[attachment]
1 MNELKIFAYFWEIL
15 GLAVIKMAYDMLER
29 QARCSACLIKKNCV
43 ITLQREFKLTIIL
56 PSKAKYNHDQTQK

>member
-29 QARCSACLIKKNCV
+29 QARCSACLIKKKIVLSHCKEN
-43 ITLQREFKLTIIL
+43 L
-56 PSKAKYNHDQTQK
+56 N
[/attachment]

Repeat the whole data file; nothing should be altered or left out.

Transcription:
1 MNELKIFAYFWEIL
15 GLAVIKMAYDMLER
29 QARCSACLIKKNCV
43 ITLQREFKLTIIL
56 PSKAKYNHDQTQK

>member
-29 QARCSACLIKKNCV
+29 QARCSACLIKKKIVLSHCKEN
-43 ITLQREFKLTIIL
+43 L
-56 PSKAKYNHDQTQK
+56 N